Even though it took a little longer than we expected to release this, I’m sure everyone will agree that there are certain things you want done right and somethings are worth the wait. When it comes down to it there are just some contaminants that you never want entering your motor. Most of them are listed on the sheet to the right.

The CorkSport Oil Catch Can will enhance the reliability of your engine and improve performance and fuel economy. It is made from high-grade aluminum with a pressed annodized top cap and includes a chemical resistant sight tube. It comes with a complete mounting kit and can be purchased from CorkSport here.

For more information about this product or to purchase one today, please visit our product page on our online catalog at

So you want to be a race car driver…

I have always had the itch to go racing on the track over the years but the price to do so always seemed like a number that was too high. I decided late last year that if I was going to hit the track I needed to get going on my dream. This is the beginning of the adventure I am taking to achieve this dream.

The best choice to get the license that I can find in our area was to race at Portland International Raceway with the SCCA. To get out on the track requires getting a SCCA novice permit. There are a wide range of things needed to get the permit. First thing you need is a race car. Since I had planned on going racing we have been preparing a car to do this but it was not ready to meet the challenge yet. After a few phone calls I came up with an intriguing option. The Oregon Region SCCA created a local class called IT-J. What do the initials stand for you ask? Well IT stands for “improved touring” and the J stands for “junk”. Yes I said junk. The local officials recognized the popularity of the Chump Car and Lemons car series so they made a class just for the junkers people race. The cars do need to pass an SCCA tech inspection like every other racecar out on the track but the budget building of the cars is taken into consideration so there are some things which are overlooked in the styling department.

My race car was loaned to me by several members of rotary power northwest, a local rotary enthusiast group. I was a guinea pig of sorts to test out the recently installed brakes and brake cooling system after an event showed the system to be a weak point in Chump Car racing.

With the racecar part of the puzzle out of the way, I had to get a physical with a specific set of SCCA forms to be filled out by my doctor, turn in my novice permit application, and get some safety gear.

The novice permit is straight forward as well as the doctor visit to get the forms filled out but the safety gear has a huge range of choices. It is required in the SCCA GCR (General competition rules) to have a fire resistant driver suit, gloves, shoes, baklava (sock for your head that fits under your helmet), helmet, and a HANS (head and neck support) device. Even shopping for the best prices the total bill on the safety gear came out to ~1700. The safety gear lasts for years if properly cared for so this is a large upfront cost you will only have to make once. A tip if you are purchasing a HANS device and helmet, make sure the helmet has the holes pre-drilled for the mounting point for the HANS. This saves you having to measure and drill your helmet. I purchased a bell helmet which had the points pre-drilled which made the installation of the mounting points a snap. The finished safety display of items is below.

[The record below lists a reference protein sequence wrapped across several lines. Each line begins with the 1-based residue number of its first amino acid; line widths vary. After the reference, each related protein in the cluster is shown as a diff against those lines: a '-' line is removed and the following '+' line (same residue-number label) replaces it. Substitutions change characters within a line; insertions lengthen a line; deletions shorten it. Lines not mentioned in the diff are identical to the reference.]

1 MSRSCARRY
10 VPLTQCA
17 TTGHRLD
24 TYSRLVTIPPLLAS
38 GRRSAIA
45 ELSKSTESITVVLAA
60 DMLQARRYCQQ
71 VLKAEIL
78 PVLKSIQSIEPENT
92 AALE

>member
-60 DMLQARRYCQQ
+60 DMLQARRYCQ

Yes, I know, I look like they guy who died jumping a jag off the end of an aircraft carrier but there is a reason I went with the colors I did. Black is a color which works well with about any color and driving a race car is dirty which is hidden well on black.

Once you have all of your docs in order, your race car, and safety gear you get to wait for the event. I got lucky; the Oregon region SCCA school was a two-day affair with all of the required track time smashed into two days. This made it better than attending two schools to get the novice permit issued. In this case after passing the novice permit you get to race the same weekend at the 1st region SCCA event immediately after the school.

First things first, getting the car through the tech inspection. When you don’t own the racecar you are using this was a bit nerve-racking. I had an inspection done but it was found that the harnesses we expired at the end of 2011. There is nothing like a scramble to find a set of harnesses on a Thursday evening while you are in a drivers class which runs until 9pm. At 8:30pm a set of harnesses magically appeared in the driver seat of the car. By the time the class was over, I drove home and installed the new harnesses, it was midnight. With the words of one of the driving school instructors in my head saying “be there by 6:45am if you don’t have your tech sticker already” ringing in my head and “make sure you get plenty of sleep” I sacked out.

5 hours later a gently reminder to wake up blasted away to get me moving to the track to meet the time the teacher set out. I arrived early and got the car to the tent to await my tech inspection. The vehicle was remembered by the tech from the previous night so after a quick check of the harnesses the vehicle was passed for the school. Another quick check of my safety gear done and I was given an inspection sticker for my helmet and one for the car. I was ready to go.